Biology

Giant prehistoric croc likely dined on dinosaurs

Giant prehistoric croc likely ...
Deinosuchus lived 75 to 82 million years ago, and got up to 33 feet long
Deinosuchus lived 75 to 82 million years ago, and got up to 33 feet long
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A Deinosuchus schwimmeri skull
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A Deinosuchus schwimmeri skull
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Deinosuchus lived 75 to 82 million years ago, and got up to 33 feet long
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Deinosuchus lived 75 to 82 million years ago, and got up to 33 feet long
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For some time now, paleontologists have known of a giant prehistoric crocodylian known as Deinosuchus. Now, however, it has been confirmed that the reptile was capable of killing and eating dinosaurs – with some help from its "banana-sized" teeth.

In a study that was led by the University of Iowa's Dr. Adam Cossette, paleontologists reviewed existing Deinosuchus fossils, plus they analyzed new fossils that were recently discovered in Western Texas.

Among other things, it has been established that the creature grew to a length of at least 33 ft (10 m) – by contrast, the modern saltwater crocodile tops out at around 16 ft (5 m).

Analysis of Deinosuchus skulls, which included the enormous teeth, indicate that the animal had a bite strength which would allow it to kill even the largest of predatory dinosaurs – this finding is backed up by distinctive bite marks that were found on fossilized dinosaur bones. It is thought that Deinosuchus likely ambushed dinosaurs as they drank at the water's edge.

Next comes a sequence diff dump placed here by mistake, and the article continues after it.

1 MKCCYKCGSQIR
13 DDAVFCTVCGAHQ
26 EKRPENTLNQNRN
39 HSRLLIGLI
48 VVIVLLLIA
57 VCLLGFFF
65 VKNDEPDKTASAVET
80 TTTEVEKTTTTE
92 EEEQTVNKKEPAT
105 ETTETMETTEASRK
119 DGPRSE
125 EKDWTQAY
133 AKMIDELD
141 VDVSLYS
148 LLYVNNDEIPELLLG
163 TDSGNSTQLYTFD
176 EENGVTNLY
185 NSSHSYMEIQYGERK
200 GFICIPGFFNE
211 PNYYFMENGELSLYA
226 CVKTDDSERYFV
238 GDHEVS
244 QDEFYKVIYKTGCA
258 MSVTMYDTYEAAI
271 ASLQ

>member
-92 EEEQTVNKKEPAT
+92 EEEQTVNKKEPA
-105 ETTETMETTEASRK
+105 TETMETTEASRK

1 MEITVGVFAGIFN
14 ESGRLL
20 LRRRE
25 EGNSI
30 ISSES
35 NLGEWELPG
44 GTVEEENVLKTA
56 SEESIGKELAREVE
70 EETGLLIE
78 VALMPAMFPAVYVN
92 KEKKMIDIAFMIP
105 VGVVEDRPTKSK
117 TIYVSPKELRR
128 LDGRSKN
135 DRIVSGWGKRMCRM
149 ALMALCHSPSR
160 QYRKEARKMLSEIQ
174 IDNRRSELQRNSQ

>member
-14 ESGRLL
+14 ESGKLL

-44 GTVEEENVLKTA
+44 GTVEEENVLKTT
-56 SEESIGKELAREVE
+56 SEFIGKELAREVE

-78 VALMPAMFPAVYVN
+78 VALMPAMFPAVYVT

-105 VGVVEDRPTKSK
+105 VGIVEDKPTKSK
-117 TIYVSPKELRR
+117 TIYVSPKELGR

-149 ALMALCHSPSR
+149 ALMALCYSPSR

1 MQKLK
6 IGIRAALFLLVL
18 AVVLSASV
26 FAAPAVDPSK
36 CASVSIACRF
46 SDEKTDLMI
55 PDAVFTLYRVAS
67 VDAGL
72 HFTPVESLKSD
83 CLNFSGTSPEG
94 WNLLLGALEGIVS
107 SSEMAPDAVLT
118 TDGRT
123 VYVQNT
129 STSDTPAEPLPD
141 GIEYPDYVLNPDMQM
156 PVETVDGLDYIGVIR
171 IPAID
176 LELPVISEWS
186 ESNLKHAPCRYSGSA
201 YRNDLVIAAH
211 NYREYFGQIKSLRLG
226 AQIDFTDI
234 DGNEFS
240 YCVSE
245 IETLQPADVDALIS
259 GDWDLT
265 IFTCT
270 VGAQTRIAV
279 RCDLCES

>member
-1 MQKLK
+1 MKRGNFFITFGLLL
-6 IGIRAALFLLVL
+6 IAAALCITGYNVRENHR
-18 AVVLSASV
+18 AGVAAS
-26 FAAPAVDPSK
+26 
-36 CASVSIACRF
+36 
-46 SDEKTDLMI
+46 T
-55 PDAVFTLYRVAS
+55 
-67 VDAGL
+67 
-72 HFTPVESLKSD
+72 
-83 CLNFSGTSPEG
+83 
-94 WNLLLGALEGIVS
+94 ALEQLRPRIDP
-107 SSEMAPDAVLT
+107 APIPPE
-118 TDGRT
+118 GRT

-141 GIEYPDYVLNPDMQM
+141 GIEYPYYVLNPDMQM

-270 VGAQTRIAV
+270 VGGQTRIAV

A Deinosuchus schwimmeri skull
A Deinosuchus schwimmeri skull

Additionally, it was determined that there were three separate species of the animal, all of which lived in what is now the US, 75 to 82 million years ago. These included Deinosuchus hatcheri and Deinosuchus riograndensis, which lived in the west from Montana to northern Mexico, and Deinosuchus schwimmeri, which lived in the east from New Jersey to Mississippi. The continent was divided down the middle at the time, by a shallow sea.

What's more, although Deinosuchus is latin for "terror crocodile," it is now thought that the creature was more closely related to today's alligators. Unlike them or modern crocodiles, though, it had a bulbous nose, the purpose of which is still a mystery.

"Until now, the complete animal was unknown," says Cossette. "These new specimens we've examined reveal a bizarre, monstrous predator."

A paper on the research was recently published in the Journal of Vertebrate Paleontology.

Source: Taylor & Francis Group via EurekAlert

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1 comment
Mike Johnson
THANKS! Amazing and unexpected report. “Time” is very interesting as well of course especially notions about them past’ whatever that means.